A brief personal history

 

 

illustration of fernleaf BioDURING PAUL’S FORMATIVE YEARS in St. Paul, Minnesota, he often found himself in his father’s plant pathology lab. While young Paul found science intriguing, he wondered how long he’d be washing test tubes and inocu­lating bean seedlings with fungal spores.

A little later, when Paul took a break from art school to visit his family’s cabin in the woods, he had a break­through. Picking a simple fern leaf, he stared at it long and hard. Naturally, he began to draw it. It was surpris­ingly diffi­cult. But Paul was blown away by its complex geometry and profound beauty.

Ever since then, Paul has been devoted to rendering the intri­ca­cies of the natural and human world, finding in his subjects both scien­tific interest and aesthetic appeal. Today, he’s lost count of the number of children’s picture books and pop-ups he’s completed since starting his own illus­tra­tion and design business in 1990. His illus­tra­tions and designs have also appeared in numerous adult books, exhibits, magazines, and adver­tise­ments of all kinds, as well as on products and product labels. Whether he’s painting a rare desert cactus or a scrump­tious-looking candy bar, his work is always accurate, well researched, and realistic—and it has lots of person­ality, too.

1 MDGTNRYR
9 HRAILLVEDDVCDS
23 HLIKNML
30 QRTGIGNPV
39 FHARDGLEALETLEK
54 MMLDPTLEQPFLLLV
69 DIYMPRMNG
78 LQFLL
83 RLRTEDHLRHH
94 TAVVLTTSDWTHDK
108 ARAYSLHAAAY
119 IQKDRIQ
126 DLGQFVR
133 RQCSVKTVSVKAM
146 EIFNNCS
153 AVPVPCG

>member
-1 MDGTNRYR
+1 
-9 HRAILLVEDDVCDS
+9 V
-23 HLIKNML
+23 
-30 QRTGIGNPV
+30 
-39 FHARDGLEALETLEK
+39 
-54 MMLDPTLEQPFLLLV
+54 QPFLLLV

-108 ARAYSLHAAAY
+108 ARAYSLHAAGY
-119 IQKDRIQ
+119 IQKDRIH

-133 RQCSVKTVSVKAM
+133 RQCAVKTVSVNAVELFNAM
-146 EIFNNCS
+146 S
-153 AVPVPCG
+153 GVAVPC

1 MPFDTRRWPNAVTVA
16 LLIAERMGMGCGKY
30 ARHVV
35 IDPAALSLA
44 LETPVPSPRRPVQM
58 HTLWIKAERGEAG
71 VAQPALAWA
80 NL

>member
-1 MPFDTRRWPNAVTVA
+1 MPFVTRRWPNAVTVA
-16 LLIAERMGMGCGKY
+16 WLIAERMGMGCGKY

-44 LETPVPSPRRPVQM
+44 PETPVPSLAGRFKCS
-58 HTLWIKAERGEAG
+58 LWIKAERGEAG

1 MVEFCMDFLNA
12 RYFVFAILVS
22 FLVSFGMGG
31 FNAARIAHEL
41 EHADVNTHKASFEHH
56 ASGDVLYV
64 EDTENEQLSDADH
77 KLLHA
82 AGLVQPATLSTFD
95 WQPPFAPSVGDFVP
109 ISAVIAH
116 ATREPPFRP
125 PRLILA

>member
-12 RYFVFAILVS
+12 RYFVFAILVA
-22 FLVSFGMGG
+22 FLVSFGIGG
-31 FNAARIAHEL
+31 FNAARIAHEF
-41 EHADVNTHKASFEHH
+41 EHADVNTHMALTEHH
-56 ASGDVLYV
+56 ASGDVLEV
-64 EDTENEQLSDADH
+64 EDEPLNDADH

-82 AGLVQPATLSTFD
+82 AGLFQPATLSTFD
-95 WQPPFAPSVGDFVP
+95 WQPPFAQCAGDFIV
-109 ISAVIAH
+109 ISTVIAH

Although Paul has a lifetime of experi­ence with old-school drafting and drawing methods, by now he’s abandoned his railroad pen in favor of Bezier curves, and the old waxer machine for the type tool. If you can’t tell whether the paint­brush he used was digital or sable hair, he figures his work is successful. These days, a classi­cally trained and computer-savvy artist is pretty hard to find.

Paul lives in Tucson with his wife, Stina, two artist daugh­ters, Anna and Claire, and baby Leo, surrounded by the Sonoran Desert—which inspires his art and spawns his dreams. He is artist-in-residence at the UA’s Tumamoc Hill, a desert research preserve and histor­ical landmark.  Besides working as an illus­trator, he exhibits his photog­raphy, drawings, and prints.

He still has that fern drawing stashed away somewhere. (It’s not for sale.)

 —Anna Mirocha